“Even though I’m a woman, I have brains — I intend to use them.”
A defiant young woman (Katharine Hepburn) in Victorian England rebels against her autocratic father (Donald Crisp) by having an affair with a man (Van Heflin) she soon learns is already married. When her newly married sister (Elizabeth Allan) dies shortly before giving birth, the secretly pregnant Hepburn decides to raise her child as her niece while forging a career for herself as a groundbreaking journalist; meanwhile, she refuses to marry a kind diplomat (Herbert Marshall) out of fear that her secret will be revealed and cause a scandal.
Genres, Themes, Actors, and Directors:
- Donald Crisp Films
- Feminism and Women’s Issues
- Herbert Marshall Films
- Historical Drama
- Katharine Hepburn Films
- Morality Police
- Van Heflin Films
This little-seen Katharine Hepburn vehicle (based on Netta Syrett‘s 1930 novel Portrait of a Rebel) is primarily remembered as Hepburn’s third box office flop in a row for RKO studios — and unfortunately, it’s easy to see why the film failed to catch on with audiences. It’s ultimately a missed opportunity, relying far too heavily on melodramatic conventions rather than capitalizing on its more interesting feminist premise. Although Hepburn’s “Pam Thistlewaite” defiantly declares that she “has brains and intends to use them”, we see only snippets of her brave attempts to penetrate the glass ceiling in Victorian England — as epitomized in the following reactions to her attempts to seek employment in “men’s work”:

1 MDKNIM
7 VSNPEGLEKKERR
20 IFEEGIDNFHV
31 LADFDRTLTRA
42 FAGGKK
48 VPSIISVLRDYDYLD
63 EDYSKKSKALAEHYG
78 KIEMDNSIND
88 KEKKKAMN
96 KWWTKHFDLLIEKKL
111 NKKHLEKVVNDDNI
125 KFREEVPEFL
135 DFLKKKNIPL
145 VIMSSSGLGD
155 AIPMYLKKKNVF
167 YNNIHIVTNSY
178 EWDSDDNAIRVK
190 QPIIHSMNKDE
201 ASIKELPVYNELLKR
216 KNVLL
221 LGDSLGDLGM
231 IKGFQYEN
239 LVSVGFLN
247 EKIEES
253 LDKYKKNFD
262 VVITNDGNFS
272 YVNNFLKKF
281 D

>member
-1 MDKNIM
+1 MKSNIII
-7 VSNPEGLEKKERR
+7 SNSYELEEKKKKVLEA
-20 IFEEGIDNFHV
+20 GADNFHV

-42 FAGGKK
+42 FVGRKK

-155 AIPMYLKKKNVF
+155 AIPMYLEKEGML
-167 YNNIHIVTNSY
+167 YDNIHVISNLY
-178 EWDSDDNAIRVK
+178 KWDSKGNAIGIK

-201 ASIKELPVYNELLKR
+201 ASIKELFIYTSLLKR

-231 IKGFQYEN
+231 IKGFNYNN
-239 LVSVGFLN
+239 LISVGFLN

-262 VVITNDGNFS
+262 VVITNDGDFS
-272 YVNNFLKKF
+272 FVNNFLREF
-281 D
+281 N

“A girl as a secretary! Why, bless my soul… I’d be the laughing stock of London.”
“Sorry, can’t be done — a salesgirl in a shop? Unthinkable. My customers wouldn’t tolerate it.”
Her character does eventually find success as an agitating feminist journalist, but unfortunately, little to no time is spent dwelling on this aspect of her life. Instead, the bulk of the narrative focuses on issues of dubious morality, as Hepburn’s “sins” of the past come back to haunt both her and her grown daughter.
With that said, Hepburn is as luminous and charismatic as always, fully embodying a role tailor-made for her sensibilities; and the Oscar-nominated period costumes she wears over the decades are a delight.
However, this one remains must-see only for Hepburn enthusiasts (and those curious to see Herbert Marshall bathing a baby while wearing an apron!).
Redeeming Qualities and Moments:
- Katharine Hepburn as Pamela
- Fine period costumes
- Robert De Grasse’s cinematography
No, though Hepburn fans will want to check it out.